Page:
Our Pledge of Allegiance concludes with “Liberty and justice for all.” The proponents of Georgia’s HB 757 argued the bill was necessary to protect the right of people of faith to practice their chosen religion. Having worn the uniform for 22 years and sworn to protect and defend the Constitution, I believe that an individual’s right to his or her chosen faith is sacred.
However, I also believe that equality is a foundational principle of our American experiment. HB 757 and bills like it demonstrate there is a group of people in America who view discrimination as socially acceptable, and worse, use religion to justify it. Monday, Governor Nathan Deal vetoed this ill-considered legislation and, by doing so, made a strong statement about the principle of tolerance. As a conservative, I’m proud of him.
We have a choice to make in this country. Will we treat everyone with dignity and respect? Or will we continue to allow a minority to marginalize entire groups of Americans and defend their flawed thinking on faith-based grounds?
Throughout our nation’s history, conservatives and people of faith (and I consider myself one) have received blame for sanctioning bigotry, and rightly so. For generations, segregation was defended under the guise of faith. Take this example:
"Almighty God created the races white, black, yellow, malay and red, and he placed them on separate continents. And but for the interference with his arrangement there would be no cause for such marriages. The fact that he separated the races shows that he did not intend for the races to mix."--Judge Leon Bazile in Caroline County Court, 1958
Would any of us in 2016 agree with that quote? This wasn’t fringe thinking back then. In fact it was widely accepted in many parts of America. Our challenge now is to avoid repeating the mistakes of our past with a new class of Americans – the LGBT.
My faith tells me to love my neighbor. I’m told that God alone is fit to judge my neighbor. Jesus broke bread with individuals who held ideas and values very different from his own. This is because the truest expression of faith is love.
Arguing that Christians deserve the legal right to refuse service to individuals on the basis of their sexual orientation is antithetical to Christianity. Remember, we aren’t talking about a Church’s, or minister’s, or individual’s right to his or her own personal beliefs. We are talking about behavior in civil society. To that effect, HB 757 would’ve been a slippery slope – that’s why such a wide and varied coalition of business leaders continue to take such a strong stand on this issue.
As a conservative, I’m guided by the principle of individual liberty but there are, of course, defined limits to that liberty. One of those is you aren’t free to operate a business, open to the public, that refuses service to individuals based on intrinsic or extrinsic human factors, such as race, religion, disability, or sexual orientation. Furthermore, as Governor Deal so eloquently outlined, government should not define a solution in want of a problem.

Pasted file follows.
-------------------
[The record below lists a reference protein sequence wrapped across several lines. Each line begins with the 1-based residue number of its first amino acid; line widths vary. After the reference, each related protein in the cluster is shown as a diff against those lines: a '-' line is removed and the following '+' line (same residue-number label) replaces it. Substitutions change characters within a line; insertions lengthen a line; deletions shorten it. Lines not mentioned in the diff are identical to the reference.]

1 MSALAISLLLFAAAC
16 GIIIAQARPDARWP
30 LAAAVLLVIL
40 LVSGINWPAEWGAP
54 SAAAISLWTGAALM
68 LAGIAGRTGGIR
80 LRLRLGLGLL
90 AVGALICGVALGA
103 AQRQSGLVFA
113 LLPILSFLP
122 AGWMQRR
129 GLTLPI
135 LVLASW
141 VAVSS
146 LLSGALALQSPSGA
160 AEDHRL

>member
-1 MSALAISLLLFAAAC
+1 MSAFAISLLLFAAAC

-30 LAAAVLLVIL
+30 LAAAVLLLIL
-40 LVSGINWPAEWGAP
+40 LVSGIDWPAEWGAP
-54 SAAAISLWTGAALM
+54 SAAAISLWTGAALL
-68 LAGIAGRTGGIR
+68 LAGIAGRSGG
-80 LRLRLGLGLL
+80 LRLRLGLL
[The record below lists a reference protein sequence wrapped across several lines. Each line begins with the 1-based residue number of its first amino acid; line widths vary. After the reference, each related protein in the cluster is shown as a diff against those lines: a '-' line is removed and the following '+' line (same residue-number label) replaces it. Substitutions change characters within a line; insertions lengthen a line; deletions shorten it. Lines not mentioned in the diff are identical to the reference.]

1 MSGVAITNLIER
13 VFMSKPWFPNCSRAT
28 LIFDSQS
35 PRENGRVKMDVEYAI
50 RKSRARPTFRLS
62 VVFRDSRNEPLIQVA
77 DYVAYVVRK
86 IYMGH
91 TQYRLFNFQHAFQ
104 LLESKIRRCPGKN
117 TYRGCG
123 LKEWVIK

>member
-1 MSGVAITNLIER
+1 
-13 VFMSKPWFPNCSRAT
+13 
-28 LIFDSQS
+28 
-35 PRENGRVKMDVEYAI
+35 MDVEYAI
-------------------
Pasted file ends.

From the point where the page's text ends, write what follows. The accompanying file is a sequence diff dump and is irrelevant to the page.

It is unfortunate that Governor Pat McCRory in North Carolina did not show Governor Deal’s courage and veto HB 2 a bill as ill-considered as was proposed in Georgia. While the sponsors have attempted to sell that bill to the conservative base as about privacy in restrooms (legislating about what bathroom a transgender person may use is a discriminatory solution in want of a problem and a slippery slope), it’s about more than that. The bill removed protections from discrimination in North Carolina so now denying me service as a black person is now arguably without consequence. And likewise to discriminate against veterans in hiring (the sponsors voted down an amendment from a veteran legislator who sought to add real protection for veterans) leaves victims of such discrimination with no recourse. This law bill betrays bedrock conservative principles like local control and limited government and cannot, by a longshot, be construed to address religious liberty.
Governor Deal’s actions Monday were consistent with conservative principles, including one of the core values of the party of Lincoln: that the law must never sanction discrimination. Governor Deal should be commended for standing up to a small minority who sought to hide bigotry under the guise of faith; and for reminding us what true faith is all about: love. We must reward Governor Deal’s political courage may very well come at his own political expense.
And we should take this as a lesson. A true person of faith bases their actions not on what’s popular or in keeping with their interests, but on principle. It’s refreshing to see another Conservative Governor stand up for tolerance and remind us that not all Conservatives or Christians agree with insidious attempts, such as HB 757, to marginalize LGBT Americans.
Faith requires love and tolerance, and we’re stronger as a nation when we stand for them. That’s why conservatives would be wise to follow Nathan Deal’s example.